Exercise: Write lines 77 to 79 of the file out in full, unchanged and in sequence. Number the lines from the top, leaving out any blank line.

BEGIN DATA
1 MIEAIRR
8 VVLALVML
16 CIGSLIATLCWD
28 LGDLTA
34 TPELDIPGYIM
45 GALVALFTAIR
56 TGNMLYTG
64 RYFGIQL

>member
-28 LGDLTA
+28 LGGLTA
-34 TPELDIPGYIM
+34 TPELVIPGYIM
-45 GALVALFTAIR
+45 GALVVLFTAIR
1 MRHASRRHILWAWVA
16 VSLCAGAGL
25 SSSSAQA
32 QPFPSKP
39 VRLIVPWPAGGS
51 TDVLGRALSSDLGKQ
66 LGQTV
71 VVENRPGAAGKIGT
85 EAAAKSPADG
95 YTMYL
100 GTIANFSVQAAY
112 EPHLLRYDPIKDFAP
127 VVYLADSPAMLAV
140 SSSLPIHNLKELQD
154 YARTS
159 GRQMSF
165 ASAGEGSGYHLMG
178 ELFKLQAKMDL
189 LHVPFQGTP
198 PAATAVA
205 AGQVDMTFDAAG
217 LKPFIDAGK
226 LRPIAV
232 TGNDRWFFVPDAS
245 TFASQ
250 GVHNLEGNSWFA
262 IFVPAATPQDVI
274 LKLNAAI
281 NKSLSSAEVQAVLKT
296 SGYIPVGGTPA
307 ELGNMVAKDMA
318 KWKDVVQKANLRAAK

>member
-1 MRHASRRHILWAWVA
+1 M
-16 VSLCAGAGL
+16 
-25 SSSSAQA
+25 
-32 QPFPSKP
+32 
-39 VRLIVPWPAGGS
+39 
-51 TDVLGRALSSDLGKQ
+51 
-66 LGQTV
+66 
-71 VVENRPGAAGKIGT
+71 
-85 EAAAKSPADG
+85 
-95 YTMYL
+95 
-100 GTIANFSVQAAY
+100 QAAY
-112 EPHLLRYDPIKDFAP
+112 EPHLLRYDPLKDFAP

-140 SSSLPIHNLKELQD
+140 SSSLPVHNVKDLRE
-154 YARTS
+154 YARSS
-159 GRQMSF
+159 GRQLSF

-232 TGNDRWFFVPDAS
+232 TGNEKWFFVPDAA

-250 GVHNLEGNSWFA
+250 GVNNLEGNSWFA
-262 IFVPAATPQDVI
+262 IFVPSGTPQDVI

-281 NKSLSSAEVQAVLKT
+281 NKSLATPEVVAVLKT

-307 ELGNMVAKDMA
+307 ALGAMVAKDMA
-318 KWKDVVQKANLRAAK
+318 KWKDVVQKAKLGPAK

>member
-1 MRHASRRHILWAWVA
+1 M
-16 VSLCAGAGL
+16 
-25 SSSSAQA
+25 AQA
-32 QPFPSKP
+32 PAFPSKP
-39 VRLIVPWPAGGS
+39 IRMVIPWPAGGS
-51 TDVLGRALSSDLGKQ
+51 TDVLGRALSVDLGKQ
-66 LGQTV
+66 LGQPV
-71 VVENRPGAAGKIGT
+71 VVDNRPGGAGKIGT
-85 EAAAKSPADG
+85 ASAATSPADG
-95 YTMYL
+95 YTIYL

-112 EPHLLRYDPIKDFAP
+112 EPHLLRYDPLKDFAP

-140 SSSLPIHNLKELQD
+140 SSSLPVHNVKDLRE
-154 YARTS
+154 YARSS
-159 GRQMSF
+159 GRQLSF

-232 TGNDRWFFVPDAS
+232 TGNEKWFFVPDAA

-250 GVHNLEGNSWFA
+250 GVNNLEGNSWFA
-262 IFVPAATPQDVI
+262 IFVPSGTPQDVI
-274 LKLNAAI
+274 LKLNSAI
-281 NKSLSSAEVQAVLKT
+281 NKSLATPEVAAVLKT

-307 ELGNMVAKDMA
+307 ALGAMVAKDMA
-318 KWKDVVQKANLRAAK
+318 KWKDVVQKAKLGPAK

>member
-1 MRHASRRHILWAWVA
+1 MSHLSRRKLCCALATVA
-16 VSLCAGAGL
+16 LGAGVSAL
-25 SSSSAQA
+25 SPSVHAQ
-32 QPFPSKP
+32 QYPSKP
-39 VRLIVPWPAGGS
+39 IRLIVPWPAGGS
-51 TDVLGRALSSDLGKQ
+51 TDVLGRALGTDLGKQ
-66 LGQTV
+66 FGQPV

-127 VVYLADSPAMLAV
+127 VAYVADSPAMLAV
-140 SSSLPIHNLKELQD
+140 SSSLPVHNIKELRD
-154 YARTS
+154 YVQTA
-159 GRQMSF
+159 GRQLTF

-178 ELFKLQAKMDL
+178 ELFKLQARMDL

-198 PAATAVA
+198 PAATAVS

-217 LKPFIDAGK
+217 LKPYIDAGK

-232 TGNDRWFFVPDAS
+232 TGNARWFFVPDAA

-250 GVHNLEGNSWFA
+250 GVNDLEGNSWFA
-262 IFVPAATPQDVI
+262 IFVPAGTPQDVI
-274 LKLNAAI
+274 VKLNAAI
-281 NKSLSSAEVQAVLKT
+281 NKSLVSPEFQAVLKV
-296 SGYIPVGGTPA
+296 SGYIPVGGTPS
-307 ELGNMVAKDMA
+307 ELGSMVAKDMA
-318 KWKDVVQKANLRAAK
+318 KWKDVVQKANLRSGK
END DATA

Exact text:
-159 GRQMSF
+159 GRQLSF

-232 TGNDRWFFVPDAS